Review: Myst (3DS)

4 mins read
Review by Matt S.

Myst is legitimately a great game. It’s popular to deride now as the point and click genre has evolved in some fascinating directions (such as everything that Telltale Games have produced), but for when it was released Myst presented players with a rich mystery, interesting and exotic environments and some taxing puzzles.

Myst on the 3DS isn’t even close to a decent port. It’s poorly optimised and often barely playable. While it is possible to eventually complete the game, it’s a constant battle against it to get there.

For example, in one room early on in the game there is a bookshelf with a few tomes on it. These provide critical background into the game’s narrative and setting, as well as providing a few critical hints on the more major puzzles in the game.

But on Myst 3DS the text is barely readable when zoomed in; the test is blurred to the point of barely being legible. It’s uncomfortable and slow going on the eyes. Other books have video footage in them (eBooks in their earliest form), but the video frame on the 3DS is so tiny that it’s ridiculous. Essentially there has been no attempt, at all, to optimise the game from the PC to the smaller view window of the 3DS.

Environments, meanwhile, suffer from some terrible compression issues. The original Myst had rather lovely environments that had a photographic quality to them. But the compression with this version leaves grainy, unattractive environments that lose a lot of the ambiance and atmosphere that was so critical to the game’s appeal.

The puzzles are hampered too by the shocking controls. You’d think a point and click game would be easy for a console with a touch screen, but no, Myst on the 3DS uses the touch screen for a menu system, and the top screen for the pointing and clicking. The problem is that the moment you ease up on the 3DS control pad, the pointer finger snaps back to the middle of the screen. It is nearly impossible to target small buttons and objects properly, which quickly becomes frustrating.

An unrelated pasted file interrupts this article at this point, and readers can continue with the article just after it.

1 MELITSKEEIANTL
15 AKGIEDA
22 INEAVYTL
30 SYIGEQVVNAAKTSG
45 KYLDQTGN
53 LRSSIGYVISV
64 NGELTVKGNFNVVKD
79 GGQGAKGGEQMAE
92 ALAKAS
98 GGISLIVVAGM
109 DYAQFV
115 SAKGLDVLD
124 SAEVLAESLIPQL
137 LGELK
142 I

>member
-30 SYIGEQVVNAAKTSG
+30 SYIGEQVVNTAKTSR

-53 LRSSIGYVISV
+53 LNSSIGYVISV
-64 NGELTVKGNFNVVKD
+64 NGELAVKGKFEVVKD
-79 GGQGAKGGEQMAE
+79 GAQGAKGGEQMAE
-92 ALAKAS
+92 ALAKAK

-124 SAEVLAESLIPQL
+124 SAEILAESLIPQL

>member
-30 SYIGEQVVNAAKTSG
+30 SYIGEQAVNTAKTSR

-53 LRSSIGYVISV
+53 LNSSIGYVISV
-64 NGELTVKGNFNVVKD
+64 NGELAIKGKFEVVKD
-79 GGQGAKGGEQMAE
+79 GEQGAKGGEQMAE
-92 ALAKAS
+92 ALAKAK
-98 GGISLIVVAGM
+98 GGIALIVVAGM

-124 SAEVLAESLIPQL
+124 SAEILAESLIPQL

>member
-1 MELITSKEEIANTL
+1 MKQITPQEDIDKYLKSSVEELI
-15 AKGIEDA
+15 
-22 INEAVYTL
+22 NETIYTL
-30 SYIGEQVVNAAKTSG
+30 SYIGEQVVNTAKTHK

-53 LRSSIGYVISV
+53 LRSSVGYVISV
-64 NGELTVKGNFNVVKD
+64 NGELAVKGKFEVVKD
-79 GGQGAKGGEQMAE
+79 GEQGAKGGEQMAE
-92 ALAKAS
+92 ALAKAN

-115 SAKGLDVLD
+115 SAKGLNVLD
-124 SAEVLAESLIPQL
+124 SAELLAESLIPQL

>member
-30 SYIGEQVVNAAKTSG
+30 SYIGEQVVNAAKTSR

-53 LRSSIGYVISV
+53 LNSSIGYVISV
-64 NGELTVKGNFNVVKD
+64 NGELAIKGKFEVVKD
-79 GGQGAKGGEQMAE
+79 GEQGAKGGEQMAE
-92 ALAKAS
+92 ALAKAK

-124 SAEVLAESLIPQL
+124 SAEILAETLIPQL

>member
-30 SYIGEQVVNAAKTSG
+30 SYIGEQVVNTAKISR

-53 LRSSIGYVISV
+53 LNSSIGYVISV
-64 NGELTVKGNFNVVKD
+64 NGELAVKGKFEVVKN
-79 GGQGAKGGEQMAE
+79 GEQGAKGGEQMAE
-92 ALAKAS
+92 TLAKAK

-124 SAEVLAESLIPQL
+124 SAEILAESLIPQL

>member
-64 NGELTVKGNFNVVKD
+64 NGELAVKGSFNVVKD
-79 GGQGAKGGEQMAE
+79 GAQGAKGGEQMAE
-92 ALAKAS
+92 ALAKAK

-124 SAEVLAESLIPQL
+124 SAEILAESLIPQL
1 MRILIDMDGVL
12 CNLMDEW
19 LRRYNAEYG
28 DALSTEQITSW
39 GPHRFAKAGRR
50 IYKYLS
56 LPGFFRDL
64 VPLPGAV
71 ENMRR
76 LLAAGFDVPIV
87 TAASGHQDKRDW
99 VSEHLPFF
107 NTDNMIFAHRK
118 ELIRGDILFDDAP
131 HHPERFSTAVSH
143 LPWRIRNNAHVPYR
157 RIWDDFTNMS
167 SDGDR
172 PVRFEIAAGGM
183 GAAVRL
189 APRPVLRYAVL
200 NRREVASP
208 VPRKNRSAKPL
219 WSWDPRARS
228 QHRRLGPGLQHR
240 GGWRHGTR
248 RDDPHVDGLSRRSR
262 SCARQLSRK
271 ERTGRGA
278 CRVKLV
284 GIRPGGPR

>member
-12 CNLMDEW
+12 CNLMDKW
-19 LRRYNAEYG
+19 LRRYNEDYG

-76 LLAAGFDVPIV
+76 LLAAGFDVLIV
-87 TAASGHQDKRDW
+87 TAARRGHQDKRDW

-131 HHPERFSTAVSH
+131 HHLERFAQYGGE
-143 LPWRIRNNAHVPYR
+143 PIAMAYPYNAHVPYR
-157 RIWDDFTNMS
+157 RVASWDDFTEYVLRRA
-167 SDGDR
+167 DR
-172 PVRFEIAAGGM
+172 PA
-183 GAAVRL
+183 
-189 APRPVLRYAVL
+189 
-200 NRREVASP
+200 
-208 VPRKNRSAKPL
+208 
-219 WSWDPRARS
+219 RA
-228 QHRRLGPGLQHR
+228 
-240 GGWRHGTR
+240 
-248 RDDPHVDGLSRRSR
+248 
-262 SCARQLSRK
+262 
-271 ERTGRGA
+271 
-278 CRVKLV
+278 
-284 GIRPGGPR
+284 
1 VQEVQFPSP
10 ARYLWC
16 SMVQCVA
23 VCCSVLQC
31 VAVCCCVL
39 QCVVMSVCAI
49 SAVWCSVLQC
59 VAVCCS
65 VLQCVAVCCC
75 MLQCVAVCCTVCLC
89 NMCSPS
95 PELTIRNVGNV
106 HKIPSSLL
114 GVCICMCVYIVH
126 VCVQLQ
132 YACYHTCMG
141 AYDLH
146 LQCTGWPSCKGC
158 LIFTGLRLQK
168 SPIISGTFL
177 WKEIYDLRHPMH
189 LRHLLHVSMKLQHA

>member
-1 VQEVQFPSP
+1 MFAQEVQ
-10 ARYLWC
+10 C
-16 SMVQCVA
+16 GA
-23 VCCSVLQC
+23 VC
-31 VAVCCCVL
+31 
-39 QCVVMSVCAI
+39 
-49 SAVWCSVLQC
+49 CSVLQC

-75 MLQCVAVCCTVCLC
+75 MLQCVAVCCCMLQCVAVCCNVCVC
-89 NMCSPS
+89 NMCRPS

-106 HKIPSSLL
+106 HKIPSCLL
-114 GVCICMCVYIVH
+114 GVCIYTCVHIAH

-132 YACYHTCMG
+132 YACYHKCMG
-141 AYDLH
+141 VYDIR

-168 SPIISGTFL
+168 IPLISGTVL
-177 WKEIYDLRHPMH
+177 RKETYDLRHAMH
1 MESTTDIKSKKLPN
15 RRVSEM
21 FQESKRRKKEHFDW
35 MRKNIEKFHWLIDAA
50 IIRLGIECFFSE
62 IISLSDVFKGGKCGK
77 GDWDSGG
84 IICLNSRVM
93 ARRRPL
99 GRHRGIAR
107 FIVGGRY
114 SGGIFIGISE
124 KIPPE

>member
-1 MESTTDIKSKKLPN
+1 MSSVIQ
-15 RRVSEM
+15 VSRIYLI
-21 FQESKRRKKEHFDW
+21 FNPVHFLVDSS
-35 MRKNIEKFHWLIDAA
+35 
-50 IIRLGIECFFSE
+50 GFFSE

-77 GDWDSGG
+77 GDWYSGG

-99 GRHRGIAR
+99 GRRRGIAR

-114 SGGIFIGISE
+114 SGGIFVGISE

With all that said, if you can somehow look past the shocking controls, this is still Myst. The vision is still stunning, with alien and slightly dark environments offering a compelling mystery to work through. Most of the puzzles are brain twisters that some with the “a-ha!” moment as you make each extra step of progress. Satisfyingly, it’s up to players to figure out how to progress through the game. None of the excessive handholding that has invaded the genre in recent years is present here.

It’s almost tragic how underdone this port is. As old as Myst is, I still enjoy the kind of game it offers, and to have a version on the 3DS for on the go play would have been great. Sadly, it is very, very difficult to recommend this, even to the remaining fans of Myst out there.

– Matt S
Find me on Twitter: @digitallydownld

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